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Early Psychosis: Where we've been, where we still have to go

Published online by Cambridge University Press:  18 May 2011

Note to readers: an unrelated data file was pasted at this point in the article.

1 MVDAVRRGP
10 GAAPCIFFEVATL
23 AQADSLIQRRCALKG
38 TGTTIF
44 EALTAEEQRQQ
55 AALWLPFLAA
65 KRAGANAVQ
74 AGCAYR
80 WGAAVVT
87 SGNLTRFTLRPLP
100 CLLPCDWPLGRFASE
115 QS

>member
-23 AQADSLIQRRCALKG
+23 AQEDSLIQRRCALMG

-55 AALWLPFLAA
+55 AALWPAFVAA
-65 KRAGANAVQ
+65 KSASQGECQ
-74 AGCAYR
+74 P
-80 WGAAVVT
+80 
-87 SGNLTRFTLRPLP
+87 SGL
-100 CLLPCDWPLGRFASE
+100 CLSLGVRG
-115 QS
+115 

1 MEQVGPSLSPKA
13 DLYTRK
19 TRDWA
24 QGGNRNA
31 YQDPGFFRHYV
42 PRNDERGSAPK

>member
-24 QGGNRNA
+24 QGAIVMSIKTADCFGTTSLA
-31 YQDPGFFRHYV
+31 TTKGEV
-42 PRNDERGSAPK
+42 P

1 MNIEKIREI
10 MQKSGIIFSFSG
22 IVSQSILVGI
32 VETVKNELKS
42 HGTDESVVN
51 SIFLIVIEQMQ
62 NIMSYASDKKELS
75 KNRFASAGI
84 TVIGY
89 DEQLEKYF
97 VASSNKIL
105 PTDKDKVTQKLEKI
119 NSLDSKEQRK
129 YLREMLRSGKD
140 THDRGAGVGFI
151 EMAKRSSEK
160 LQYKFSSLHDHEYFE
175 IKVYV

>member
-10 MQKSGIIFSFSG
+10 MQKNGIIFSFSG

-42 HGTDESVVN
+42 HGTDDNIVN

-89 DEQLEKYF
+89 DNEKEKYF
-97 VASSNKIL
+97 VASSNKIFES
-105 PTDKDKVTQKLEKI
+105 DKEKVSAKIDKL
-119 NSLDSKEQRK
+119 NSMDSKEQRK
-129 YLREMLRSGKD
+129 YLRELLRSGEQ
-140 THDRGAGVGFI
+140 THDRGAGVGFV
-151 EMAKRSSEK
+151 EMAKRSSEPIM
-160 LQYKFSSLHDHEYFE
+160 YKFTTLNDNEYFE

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Early intervention in psychosis, while not a new concept, has seen great development over the last 15 years. Growth in this time has occurred in a number of areas and has attracted a broad coalition of researchers, consumers, clinicians, carers and policy makers. In this time the concept of early intervention has moved from the fringes to the mainstream of clinical approaches to psychosis in many places, and is doing so in even more. After a decade and a half, this paper reviews some of the key issues that have been addressed and points to areas where further growth and reform is still required. Some issues that have created controversy are examined here including pre-onset intervention and identification, the relationship of duration of untreated psychosis (DUP) to outcome and whether or not early intervention is an effective and economically viable model. Areas that are only now developing or which require further investigation are considered, including the concept of stages of mental illness and concomitant interventions, closing the efficacy-effectiveness gap and an increased focus on functioning as part of the recovery process. Early intervention in psychosis started as a reformist movement, agitating for change from outside the mainstream. Change has occurred and now early intervention is part of the mainstream approach to psychotic illness. In order to continue to develop, while enjoying the benefits of being a mainstream intervention, early intervention must not stray too far from its reformist roots.

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